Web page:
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On Sunday morning when I awake, snow is plummeting to the ground outside my windows. Every rooftop up and down the street is frosted with white innocence. Every tree branch is trimmed with heaps of delicate ice crystals, and cars at the curb are capped with it down to their door handles. For miles around, the world is draped in a baptismal gown. Santiago wades through the powder on the deck to piss in the yard, the snow nearly touching his belly. It is quiet.

After breakfast, I join the dog, who has returned to the bed. The quilts are still taut, but he has settled onto the pink shag throw that I call his “princess bed,” kneading it comfortably around himself. I light a devotional candle that smells of rose petals and features an image of the Virgin of Guadalupe that glows before the flame. Arranging pillows behind my back, I settle in next to Santi and wrap my feet in an afghan crocheted by my mother. I begin to read aloud from The Book of Common Prayer.

Santiago likes church. He is motionless, his eyes closed, his jowl against a hump of soft, pink shag. His breathing as I speak centuries-old incantations of petition and praise becomes looser and steadier, his slowly lifting and sinking side like the swinging of thurible filled with incense. The whistling of his nose subsides. His body is a prayer of peace.

A couple of years ago, we met a man at a park beside the Mississippi River in February. It was morning. Snow was knee-high and dazzling under a bright blue sky following a two-day blizzard. The man was tall and young and black and handsome. He stood near a battered pick-up truck in the parking lot. When I got out of my car, he asked if I knew when the shelter would open. It was a Monday. It wouldn’t open.

“Do you need help?” I asked.

“I need some water for my car,” he said.

He talked quickly, explaining conditions under the open hood. He was agitated.

“I can take you to a gas station.”

“Really? That would be great!”

“Can you share the car with a dog?”

The man looked into my back seat. He hesitated.

“As long as he won’t bite me.”

I got back into my car, and the man folded himself into the passenger seat. Santiago stood up and began dancing on his back feet, pressing his snout into the man’s ear, sniffing and licking him. The man smiled. I headed in the direction of a gas station.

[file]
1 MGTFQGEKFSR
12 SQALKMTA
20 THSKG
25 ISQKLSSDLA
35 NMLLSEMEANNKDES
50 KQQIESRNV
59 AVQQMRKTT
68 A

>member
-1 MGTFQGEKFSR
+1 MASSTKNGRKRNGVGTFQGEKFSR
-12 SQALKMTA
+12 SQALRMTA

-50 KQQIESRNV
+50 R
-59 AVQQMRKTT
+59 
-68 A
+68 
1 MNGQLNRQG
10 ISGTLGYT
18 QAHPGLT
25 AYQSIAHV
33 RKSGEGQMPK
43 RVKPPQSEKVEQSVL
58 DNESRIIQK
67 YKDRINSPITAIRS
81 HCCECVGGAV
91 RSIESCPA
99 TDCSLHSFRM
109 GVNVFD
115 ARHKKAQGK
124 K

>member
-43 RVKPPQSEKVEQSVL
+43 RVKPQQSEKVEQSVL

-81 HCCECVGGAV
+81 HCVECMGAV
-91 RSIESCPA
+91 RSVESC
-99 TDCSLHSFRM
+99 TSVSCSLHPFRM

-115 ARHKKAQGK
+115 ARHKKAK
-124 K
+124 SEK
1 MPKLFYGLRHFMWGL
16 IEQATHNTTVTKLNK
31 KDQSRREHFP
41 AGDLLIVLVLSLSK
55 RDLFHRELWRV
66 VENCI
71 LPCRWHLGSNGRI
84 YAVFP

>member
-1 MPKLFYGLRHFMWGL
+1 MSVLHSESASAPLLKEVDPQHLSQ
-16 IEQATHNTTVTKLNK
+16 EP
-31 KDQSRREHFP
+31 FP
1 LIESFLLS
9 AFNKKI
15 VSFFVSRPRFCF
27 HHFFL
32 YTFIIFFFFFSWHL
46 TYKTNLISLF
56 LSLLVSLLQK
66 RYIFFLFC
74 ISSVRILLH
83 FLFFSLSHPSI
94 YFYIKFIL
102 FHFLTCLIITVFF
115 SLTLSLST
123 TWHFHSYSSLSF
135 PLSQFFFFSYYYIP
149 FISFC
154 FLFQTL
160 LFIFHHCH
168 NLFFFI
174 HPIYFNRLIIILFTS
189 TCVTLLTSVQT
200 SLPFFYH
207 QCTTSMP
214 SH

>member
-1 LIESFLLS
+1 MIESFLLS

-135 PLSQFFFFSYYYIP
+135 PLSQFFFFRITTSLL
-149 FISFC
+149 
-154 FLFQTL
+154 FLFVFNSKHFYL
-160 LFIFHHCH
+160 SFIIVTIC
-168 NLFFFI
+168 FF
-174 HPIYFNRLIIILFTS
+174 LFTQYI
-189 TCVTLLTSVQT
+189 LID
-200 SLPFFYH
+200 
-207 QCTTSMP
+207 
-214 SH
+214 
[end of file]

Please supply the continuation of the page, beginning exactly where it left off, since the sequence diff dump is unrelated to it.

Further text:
“What’s his name?” the man asked, submitting to Santi’s affection, offering the dog his face and his hand.

“Santiago,” I said.

“Iago,” he said. “That means James.”

“Yes,” I replied, turning my eyes to the man, “Saint James.”

“That’s my name,” he said. “James.”

I am reading Morning Prayer. When I reach the psalm, I chant it softly, as was done in the church of my childhood by a priest with tight permanent curls, a guitar, and cowboy boots under his cassock. The humidifier sighs in the corner of the room, louder, now, than Santi’s breathing, for he has fallen into exquisite slumber. I sing a hymn. I complete the prayers. Picking up a rosary, I finger the lacquered beads, reciting little mantras until my mind, too, is lulled to rest. I put my prayer book on the dresser and curl my body around Santiago’s. He lifts a single eyelid and thumps his tail. The snow falls.

St. James and his brother John left their fishing nets puddled on the sand and followed Jesus. They traveled with nothing: no purses, no food, not a fresh shirt nor a walking stick to lean upon. They had only their feet and their faith. They were there on a mountaintop when light phosphoresced around Jesus and a cloud enveloped them and a voice said, “Listen to him.” They once wondered if they ought to set heavenly fire to the opposition, but Jesus rebuked them.

I’ve been going to a cathedral on my lunch hour. Sometimes there is a service; most of the time, there is not. I sit with my prayer book in my lap and stare at the stained glass windows, telling myself Bible stories. I wander the sanctuary, looking at sculptures of Mary, of Paul, reading the scripture engraved on the pulpit, watching the flicker of votive candles.

In the evenings, Santiago and I walk. We visit a creek in which the snow-covered banks and slim pines are reflected in perfect stillness, the tree trunks reaching into both the earth and the sky ad infinitum. We wander the river at sunset, Santi burying his nose in the white woods as geese honk out on the water and lamps begin to twinkle on the opposite shore. We walk at a city park, where adults are pulling children in sleds across a skating pond and ducks are flying before an orange horizon and red wreaths shaped like hearts are hanging on front doors.

On Monday morning, the roads remain slippery from the storm. It takes me more than double the usual time to get to work. At a traffic light, I watch two men slowly cross the street, one of them holding a German Shepherd tightly on a choke chain, his hand held high. The dog minces and lurches, not knowing how to move. I start to cry. Cars inch forward, coasting atop greasy slush. Everything in my life that I cannot speak is incarnate in that dog. I pray.

When James was back in the passenger seat with a gas jug full of water, he said to me, “Not everyone would have stopped to help me.” We both understand that he means that he is a young black man and I am an older white woman and we do not yet live in the world that Jesus spoke of, the one without distinctions.

On the night of the Sunday snowfall, Santiago and I return to bed. I light the Virgin candle once more and the humidifier with its cool sigh. It is too early to sleep. I hold a book in my lap. I pet Santiago. This is my prayer.